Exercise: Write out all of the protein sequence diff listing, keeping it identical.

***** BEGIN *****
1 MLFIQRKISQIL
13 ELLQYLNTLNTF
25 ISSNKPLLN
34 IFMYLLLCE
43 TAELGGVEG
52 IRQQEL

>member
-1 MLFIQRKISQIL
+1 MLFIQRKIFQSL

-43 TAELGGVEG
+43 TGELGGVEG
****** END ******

1 MLFIQRKISQIL
13 ELLQYLNTLNTF
25 ISSNKPLLN
34 IFMYLLLCE
43 TAELGGVEG
52 IRQQEL

>member
-1 MLFIQRKISQIL
+1 MLFIQRKIFQSL

-43 TAELGGVEG
+43 TGELGGVEG